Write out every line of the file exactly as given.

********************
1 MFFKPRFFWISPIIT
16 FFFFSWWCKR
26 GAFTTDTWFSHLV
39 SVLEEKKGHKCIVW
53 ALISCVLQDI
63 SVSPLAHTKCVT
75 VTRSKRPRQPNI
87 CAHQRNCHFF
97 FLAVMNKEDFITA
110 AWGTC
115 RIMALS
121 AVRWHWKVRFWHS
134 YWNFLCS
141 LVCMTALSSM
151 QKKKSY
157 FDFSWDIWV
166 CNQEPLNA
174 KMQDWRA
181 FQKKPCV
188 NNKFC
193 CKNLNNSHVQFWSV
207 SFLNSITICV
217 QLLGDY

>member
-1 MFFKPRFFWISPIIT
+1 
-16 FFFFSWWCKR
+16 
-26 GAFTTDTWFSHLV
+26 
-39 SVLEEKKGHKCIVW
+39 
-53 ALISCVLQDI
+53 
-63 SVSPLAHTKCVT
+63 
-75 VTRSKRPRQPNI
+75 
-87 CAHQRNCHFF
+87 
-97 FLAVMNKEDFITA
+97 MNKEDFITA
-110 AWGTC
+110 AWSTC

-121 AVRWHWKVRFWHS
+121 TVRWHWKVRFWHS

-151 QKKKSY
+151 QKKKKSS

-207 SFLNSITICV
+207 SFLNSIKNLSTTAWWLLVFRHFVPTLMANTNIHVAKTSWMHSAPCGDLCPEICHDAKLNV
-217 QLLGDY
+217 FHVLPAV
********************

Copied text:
1 MFFKPRFFWISPIIT
16 FFFFSWWCKR
26 GAFTTDTWFSHLV
39 SVLEEKKGHKCIVW
53 ALISCVLQDI
63 SVSPLAHTKCVT
75 VTRSKRPRQPNI
87 CAHQRNCHFF
97 FLAVMNKEDFITA
110 AWGTC
115 RIMALS
121 AVRWHWKVRFWHS
134 YWNFLCS
141 LVCMTALSSM
151 QKKKSY
157 FDFSWDIWV
166 CNQEPLNA
174 KMQDWRA
181 FQKKPCV
188 NNKFC
193 CKNLNNSHVQFWSV
207 SFLNSITICV
217 QLLGDY

>member
-1 MFFKPRFFWISPIIT
+1 
-16 FFFFSWWCKR
+16 
-26 GAFTTDTWFSHLV
+26 
-39 SVLEEKKGHKCIVW
+39 
-53 ALISCVLQDI
+53 
-63 SVSPLAHTKCVT
+63 
-75 VTRSKRPRQPNI
+75 
-87 CAHQRNCHFF
+87 
-97 FLAVMNKEDFITA
+97 MNKEDFITA
-110 AWGTC
+110 AWSTC

-121 AVRWHWKVRFWHS
+121 TVRWHWKVRFWHS

-151 QKKKSY
+151 QKKKKSS

-207 SFLNSITICV
+207 SFLNSIKNLSTTAWWLLVFRHFVPTLMANTNIHVAKTSWMHSAPCGDLCPEICHDAKLNV
-217 QLLGDY
+217 FHVLPAV